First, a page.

Friday, December 7, 2012

Angolan Food: Mukua

Mukua is the traditional Angolan dried fruit from the emblematic baobab tree. The fruit has a hard shell like a coconut and is a whole food, which is naturally dried on the baobab tree, resulting a ready to consume powder containing typically 8-12 % water.

Inside the hard shell are seeds, which are coated with whitish powder, which is the fruit pulp. The white globules seen in the photograph are the pulp with a dark seed inside. The globules are surrounded by red fibers, which are very high in certain nutrients.

The ivory-colored first pulp contains very high amounts of vitamin C, and contains significant amounts of calcium, as well as other vitamins and minerals. In addition, baobab is loaded with natural dietary fiber, both soluble and insoluble. This makes it a healthy whole fruit supplement, as well as helps to add texture when added to other foods.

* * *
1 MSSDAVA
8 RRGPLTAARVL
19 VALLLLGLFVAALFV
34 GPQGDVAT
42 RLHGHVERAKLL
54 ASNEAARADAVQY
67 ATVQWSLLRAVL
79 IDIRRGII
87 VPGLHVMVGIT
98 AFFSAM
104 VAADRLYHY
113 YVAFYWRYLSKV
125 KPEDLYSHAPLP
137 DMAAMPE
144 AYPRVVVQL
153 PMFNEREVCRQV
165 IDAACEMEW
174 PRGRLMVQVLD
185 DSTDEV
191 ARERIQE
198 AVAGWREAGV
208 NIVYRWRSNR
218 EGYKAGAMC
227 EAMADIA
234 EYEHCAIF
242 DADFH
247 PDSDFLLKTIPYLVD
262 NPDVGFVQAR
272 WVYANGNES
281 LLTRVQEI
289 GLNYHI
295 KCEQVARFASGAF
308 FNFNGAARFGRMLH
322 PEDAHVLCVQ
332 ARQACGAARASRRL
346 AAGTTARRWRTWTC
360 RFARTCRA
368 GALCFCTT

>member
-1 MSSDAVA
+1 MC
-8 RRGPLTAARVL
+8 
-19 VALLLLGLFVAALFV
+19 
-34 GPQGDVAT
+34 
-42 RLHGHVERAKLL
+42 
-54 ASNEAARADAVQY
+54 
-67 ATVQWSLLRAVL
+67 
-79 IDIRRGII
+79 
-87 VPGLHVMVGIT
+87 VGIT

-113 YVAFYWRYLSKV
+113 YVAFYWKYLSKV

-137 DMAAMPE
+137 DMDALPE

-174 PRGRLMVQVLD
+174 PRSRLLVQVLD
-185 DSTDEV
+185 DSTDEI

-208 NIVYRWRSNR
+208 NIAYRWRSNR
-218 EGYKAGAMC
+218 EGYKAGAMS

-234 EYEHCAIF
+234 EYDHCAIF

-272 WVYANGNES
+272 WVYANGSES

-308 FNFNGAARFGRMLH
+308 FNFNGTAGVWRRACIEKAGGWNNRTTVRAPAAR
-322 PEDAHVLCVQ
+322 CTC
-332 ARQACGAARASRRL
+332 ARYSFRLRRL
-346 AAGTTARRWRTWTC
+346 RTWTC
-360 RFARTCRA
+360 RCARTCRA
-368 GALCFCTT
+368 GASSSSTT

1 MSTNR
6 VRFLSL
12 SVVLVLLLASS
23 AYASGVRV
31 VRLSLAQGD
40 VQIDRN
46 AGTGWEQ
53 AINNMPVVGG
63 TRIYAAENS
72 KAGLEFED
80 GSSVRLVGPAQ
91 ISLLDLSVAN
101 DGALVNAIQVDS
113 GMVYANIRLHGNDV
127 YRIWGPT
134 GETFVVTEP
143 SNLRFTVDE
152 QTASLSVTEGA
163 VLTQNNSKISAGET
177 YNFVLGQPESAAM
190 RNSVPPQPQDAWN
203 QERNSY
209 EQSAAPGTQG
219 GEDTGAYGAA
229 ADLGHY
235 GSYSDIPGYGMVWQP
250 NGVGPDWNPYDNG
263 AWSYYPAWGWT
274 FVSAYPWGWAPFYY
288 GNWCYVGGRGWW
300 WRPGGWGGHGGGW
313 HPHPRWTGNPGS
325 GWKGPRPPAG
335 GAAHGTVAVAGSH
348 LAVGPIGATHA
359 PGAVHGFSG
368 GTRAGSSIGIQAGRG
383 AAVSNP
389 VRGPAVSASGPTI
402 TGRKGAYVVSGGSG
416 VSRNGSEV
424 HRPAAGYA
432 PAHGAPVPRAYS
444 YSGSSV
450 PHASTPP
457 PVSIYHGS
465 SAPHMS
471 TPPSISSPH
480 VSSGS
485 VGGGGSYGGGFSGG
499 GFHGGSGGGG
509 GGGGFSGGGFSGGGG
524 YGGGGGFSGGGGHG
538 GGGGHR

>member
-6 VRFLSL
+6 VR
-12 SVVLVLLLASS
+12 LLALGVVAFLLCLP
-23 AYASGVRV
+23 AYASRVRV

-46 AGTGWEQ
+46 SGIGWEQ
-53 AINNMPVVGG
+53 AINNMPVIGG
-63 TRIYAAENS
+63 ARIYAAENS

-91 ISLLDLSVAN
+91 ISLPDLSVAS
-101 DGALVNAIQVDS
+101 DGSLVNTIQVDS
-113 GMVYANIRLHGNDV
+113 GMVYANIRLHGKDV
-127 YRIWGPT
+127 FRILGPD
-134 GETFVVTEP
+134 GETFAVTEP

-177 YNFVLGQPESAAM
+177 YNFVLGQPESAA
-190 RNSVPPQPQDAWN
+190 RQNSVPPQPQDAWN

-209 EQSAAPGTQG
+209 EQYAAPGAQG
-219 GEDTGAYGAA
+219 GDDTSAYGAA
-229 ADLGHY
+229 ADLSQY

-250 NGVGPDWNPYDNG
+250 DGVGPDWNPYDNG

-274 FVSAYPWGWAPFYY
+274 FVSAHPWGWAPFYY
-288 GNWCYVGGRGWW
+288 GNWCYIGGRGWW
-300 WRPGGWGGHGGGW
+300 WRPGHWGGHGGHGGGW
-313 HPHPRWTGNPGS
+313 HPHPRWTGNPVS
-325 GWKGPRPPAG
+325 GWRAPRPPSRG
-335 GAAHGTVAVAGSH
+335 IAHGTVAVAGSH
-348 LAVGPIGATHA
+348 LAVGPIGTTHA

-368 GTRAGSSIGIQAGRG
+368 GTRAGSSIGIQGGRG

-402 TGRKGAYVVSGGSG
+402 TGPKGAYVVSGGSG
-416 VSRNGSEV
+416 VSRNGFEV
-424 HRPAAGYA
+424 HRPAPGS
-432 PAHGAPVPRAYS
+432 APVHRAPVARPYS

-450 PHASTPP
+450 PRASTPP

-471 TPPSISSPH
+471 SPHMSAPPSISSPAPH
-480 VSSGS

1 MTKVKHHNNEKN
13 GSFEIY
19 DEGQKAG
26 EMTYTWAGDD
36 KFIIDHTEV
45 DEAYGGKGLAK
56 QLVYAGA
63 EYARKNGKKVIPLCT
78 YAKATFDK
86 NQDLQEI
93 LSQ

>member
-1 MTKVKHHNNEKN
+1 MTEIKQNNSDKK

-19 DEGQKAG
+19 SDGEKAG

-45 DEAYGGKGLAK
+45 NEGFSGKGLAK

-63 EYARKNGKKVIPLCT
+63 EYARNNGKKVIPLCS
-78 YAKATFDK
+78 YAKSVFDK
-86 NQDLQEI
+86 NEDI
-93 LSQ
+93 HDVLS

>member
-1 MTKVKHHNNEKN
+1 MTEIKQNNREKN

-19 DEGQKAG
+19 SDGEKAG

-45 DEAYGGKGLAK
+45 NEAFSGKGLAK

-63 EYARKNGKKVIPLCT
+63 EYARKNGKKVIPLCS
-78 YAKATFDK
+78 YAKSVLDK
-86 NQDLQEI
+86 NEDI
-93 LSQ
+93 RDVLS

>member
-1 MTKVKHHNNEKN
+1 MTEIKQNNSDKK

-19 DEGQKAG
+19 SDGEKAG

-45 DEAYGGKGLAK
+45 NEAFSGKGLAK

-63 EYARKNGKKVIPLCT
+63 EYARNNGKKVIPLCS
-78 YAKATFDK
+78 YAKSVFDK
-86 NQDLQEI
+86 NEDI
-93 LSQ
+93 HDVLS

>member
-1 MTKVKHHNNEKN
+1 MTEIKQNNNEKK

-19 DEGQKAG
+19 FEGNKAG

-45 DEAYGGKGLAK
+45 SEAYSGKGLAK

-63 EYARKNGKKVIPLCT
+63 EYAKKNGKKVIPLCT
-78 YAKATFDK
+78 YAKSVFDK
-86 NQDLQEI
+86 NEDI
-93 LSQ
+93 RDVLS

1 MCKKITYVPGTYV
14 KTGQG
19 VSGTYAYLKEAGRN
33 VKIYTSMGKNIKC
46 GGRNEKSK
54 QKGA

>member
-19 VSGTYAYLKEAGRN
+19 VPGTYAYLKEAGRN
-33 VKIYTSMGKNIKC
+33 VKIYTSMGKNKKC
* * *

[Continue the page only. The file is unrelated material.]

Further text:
In Angola, mukua, the dried baobab fruit is a popular food source. The fruit pulp is commonly sucked, or chewed in its fresh state or used to add to sauces after cooking, or as a supplement to mix with staple food such as corn meal and cassava.

When ground into a powder, it is easily water dispersible and  commonly made into a drink when mixed with water or milk, either with or without sugar.  The pulp has an acidic, almost citrusy taste, which makes a good and refreshing base for smoothies or other cold drinks.

Other uses for baobab pulp include using it as a hair rinse, milk curdling agent and a substitute for cream of tartar, among other things. When burned, it is a good repellent for cattle flies.  (excerpts from www.

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